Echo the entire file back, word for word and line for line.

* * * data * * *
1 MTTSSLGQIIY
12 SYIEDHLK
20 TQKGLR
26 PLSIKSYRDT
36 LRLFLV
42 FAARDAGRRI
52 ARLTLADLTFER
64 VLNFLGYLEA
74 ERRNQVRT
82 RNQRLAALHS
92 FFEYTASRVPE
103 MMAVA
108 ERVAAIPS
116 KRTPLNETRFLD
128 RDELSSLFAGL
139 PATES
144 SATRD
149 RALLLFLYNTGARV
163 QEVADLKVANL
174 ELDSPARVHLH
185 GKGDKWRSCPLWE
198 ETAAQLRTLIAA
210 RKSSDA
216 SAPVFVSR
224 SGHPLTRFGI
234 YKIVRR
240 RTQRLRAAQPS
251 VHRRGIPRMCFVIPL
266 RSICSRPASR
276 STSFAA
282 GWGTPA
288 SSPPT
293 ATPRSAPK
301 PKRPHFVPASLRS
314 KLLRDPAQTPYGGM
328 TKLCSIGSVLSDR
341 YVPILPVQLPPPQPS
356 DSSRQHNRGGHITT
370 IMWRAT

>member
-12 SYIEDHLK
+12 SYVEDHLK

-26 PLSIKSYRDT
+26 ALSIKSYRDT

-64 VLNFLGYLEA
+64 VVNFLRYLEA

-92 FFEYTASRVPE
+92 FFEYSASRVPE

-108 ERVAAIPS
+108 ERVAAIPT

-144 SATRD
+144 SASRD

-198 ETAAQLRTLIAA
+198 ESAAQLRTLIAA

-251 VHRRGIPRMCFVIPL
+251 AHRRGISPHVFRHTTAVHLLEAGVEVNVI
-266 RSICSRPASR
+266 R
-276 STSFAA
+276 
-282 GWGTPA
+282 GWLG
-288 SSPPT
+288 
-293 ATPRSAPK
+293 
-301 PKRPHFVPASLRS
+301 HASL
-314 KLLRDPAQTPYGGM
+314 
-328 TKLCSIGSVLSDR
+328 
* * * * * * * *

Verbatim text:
1 MTTSSLGQIIY
12 SYIEDHLK
20 TQKGLR
26 PLSIKSYRDT
36 LRLFLV
42 FAARDAGRRI
52 ARLTLADLTFER
64 VLNFLGYLEA
74 ERRNQVRT
82 RNQRLAALHS
92 FFEYTASRVPE
103 MMAVA
108 ERVAAIPS
116 KRTPLNETRFLD
128 RDELSSLFAGL
139 PATES
144 SATRD
149 RALLLFLYNTGARV
163 QEVADLKVANL
174 ELDSPARVHLH
185 GKGDKWRSCPLWE
198 ETAAQLRTLIAA
210 RKSSDA
216 SAPVFVSR
224 SGHPLTRFGI
234 YKIVRR
240 RTQRLRAAQPS
251 VHRRGIPRMCFVIPL
266 RSICSRPASR
276 STSFAA
282 GWGTPA
288 SSPPT
293 ATPRSAPK
301 PKRPHFVPASLRS
314 KLLRDPAQTPYGGM
328 TKLCSIGSVLSDR
341 YVPILPVQLPPPQPS
356 DSSRQHNRGGHITT
370 IMWRAT

>member
-12 SYIEDHLK
+12 SYVEDHLK

-26 PLSIKSYRDT
+26 ALSIKSYRDT

-64 VLNFLGYLEA
+64 VVNFLRYLEA

-92 FFEYTASRVPE
+92 FFEYSASRVPE

-108 ERVAAIPS
+108 ERVAAIPT

-144 SATRD
+144 SASRD

-198 ETAAQLRTLIAA
+198 ESAAQLRTLIAA

-251 VHRRGIPRMCFVIPL
+251 AHRRGISPHVFRHTTAVHLLEAGVEVNVI
-266 RSICSRPASR
+266 R
-276 STSFAA
+276 
-282 GWGTPA
+282 GWLG
-288 SSPPT
+288 
-293 ATPRSAPK
+293 
-301 PKRPHFVPASLRS
+301 HASL
-314 KLLRDPAQTPYGGM
+314 
-328 TKLCSIGSVLSDR
+328 